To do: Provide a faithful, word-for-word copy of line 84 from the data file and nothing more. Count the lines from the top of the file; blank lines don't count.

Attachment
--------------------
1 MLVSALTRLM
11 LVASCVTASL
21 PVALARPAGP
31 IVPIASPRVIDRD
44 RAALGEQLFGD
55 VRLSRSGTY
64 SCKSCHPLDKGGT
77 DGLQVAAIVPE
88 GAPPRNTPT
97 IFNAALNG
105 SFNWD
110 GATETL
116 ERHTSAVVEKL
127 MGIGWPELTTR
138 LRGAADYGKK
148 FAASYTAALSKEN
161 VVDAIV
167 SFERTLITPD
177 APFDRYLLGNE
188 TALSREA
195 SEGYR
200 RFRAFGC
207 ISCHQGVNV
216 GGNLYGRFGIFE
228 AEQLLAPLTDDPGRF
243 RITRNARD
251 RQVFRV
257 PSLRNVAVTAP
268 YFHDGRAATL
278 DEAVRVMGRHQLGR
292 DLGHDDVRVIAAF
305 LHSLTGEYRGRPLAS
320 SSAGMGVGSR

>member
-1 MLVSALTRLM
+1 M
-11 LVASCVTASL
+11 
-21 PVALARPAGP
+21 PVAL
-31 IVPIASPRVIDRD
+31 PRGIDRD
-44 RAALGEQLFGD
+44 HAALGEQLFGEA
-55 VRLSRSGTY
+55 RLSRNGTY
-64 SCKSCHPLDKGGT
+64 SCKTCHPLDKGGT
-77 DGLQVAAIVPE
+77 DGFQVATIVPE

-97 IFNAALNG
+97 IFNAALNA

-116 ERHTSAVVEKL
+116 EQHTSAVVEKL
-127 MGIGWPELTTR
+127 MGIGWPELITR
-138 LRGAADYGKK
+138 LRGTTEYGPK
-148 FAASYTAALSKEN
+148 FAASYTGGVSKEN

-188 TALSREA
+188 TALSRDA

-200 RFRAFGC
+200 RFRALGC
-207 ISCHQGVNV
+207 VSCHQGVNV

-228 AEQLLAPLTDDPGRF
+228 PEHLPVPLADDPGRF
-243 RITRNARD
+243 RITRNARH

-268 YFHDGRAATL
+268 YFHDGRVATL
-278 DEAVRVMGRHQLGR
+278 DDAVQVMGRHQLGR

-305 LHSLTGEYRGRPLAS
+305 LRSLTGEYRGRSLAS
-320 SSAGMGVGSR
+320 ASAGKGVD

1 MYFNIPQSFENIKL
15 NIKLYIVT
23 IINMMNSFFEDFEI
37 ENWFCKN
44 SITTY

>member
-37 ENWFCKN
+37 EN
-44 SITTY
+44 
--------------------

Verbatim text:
>member